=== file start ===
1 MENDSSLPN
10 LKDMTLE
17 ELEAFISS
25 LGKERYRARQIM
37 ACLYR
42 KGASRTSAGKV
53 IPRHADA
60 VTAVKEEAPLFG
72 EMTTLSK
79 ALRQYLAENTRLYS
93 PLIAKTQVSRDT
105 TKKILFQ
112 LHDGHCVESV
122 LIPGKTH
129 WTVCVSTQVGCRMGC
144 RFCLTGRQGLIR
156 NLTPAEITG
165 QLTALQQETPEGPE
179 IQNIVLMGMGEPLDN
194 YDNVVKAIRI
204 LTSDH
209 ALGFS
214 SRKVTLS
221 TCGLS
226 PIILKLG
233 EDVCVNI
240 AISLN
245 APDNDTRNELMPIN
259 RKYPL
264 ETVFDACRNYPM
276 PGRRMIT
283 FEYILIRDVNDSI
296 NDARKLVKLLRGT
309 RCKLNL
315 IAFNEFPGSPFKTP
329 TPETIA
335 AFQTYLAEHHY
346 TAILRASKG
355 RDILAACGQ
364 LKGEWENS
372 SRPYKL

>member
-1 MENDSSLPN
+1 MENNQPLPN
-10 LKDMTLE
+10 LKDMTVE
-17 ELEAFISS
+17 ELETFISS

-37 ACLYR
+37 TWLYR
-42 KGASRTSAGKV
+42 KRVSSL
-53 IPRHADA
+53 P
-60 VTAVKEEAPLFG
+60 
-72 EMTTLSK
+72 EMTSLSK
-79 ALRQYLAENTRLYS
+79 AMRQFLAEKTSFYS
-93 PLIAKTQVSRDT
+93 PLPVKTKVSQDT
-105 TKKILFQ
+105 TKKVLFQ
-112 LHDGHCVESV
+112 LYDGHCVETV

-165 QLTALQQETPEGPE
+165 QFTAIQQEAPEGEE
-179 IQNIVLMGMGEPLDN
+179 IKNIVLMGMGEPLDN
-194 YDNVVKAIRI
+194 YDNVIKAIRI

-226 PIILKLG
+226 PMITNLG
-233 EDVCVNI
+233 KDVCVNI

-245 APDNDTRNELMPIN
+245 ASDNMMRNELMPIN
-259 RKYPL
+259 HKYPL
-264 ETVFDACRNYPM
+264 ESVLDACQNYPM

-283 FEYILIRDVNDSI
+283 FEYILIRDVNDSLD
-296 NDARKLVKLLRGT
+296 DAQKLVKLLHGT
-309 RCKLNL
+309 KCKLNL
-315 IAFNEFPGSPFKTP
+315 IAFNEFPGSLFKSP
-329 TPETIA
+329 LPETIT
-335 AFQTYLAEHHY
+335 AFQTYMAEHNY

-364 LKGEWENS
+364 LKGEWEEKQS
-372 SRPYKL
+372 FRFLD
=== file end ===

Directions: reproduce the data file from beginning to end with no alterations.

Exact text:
1 MENDSSLPN
10 LKDMTLE
17 ELEAFISS
25 LGKERYRARQIM
37 ACLYR
42 KGASRTSAGKV
53 IPRHADA
60 VTAVKEEAPLFG
72 EMTTLSK
79 ALRQYLAENTRLYS
93 PLIAKTQVSRDT
105 TKKILFQ
112 LHDGHCVESV
122 LIPGKTH
129 WTVCVSTQVGCRMGC
144 RFCLTGRQGLIR
156 NLTPAEITG
165 QLTALQQETPEGPE
179 IQNIVLMGMGEPLDN
194 YDNVVKAIRI
204 LTSDH
209 ALGFS
214 SRKVTLS
221 TCGLS
226 PIILKLG
233 EDVCVNI
240 AISLN
245 APDNDTRNELMPIN
259 RKYPL
264 ETVFDACRNYPM
276 PGRRMIT
283 FEYILIRDVNDSI
296 NDARKLVKLLRGT
309 RCKLNL
315 IAFNEFPGSPFKTP
329 TPETIA
335 AFQTYLAEHHY
346 TAILRASKG
355 RDILAACGQ
364 LKGEWENS
372 SRPYKL

>member
-1 MENDSSLPN
+1 MENNQPLPN
-10 LKDMTLE
+10 LKDMTVE
-17 ELEAFISS
+17 ELETFISS

-37 ACLYR
+37 TWLYR
-42 KGASRTSAGKV
+42 KRVSSL
-53 IPRHADA
+53 P
-60 VTAVKEEAPLFG
+60 
-72 EMTTLSK
+72 EMTSLSK
-79 ALRQYLAENTRLYS
+79 AMRQFLAEKTSFYS
-93 PLIAKTQVSRDT
+93 PLPVKTKVSQDT
-105 TKKILFQ
+105 TKKVLFQ
-112 LHDGHCVESV
+112 LYDGHCVETV

-165 QLTALQQETPEGPE
+165 QFTAIQQEAPEGEE
-179 IQNIVLMGMGEPLDN
+179 IKNIVLMGMGEPLDN
-194 YDNVVKAIRI
+194 YDNVIKAIRI

-226 PIILKLG
+226 PMITNLG
-233 EDVCVNI
+233 KDVCVNI

-245 APDNDTRNELMPIN
+245 ASDNMMRNELMPIN
-259 RKYPL
+259 HKYPL
-264 ETVFDACRNYPM
+264 ESVLDACQNYPM

-283 FEYILIRDVNDSI
+283 FEYILIRDVNDSLD
-296 NDARKLVKLLRGT
+296 DAQKLVKLLHGT
-309 RCKLNL
+309 KCKLNL
-315 IAFNEFPGSPFKTP
+315 IAFNEFPGSLFKSP
-329 TPETIA
+329 LPETIT
-335 AFQTYLAEHHY
+335 AFQTYMAEHNY

-364 LKGEWENS
+364 LKGEWEEKQS
-372 SRPYKL
+372 FRFLD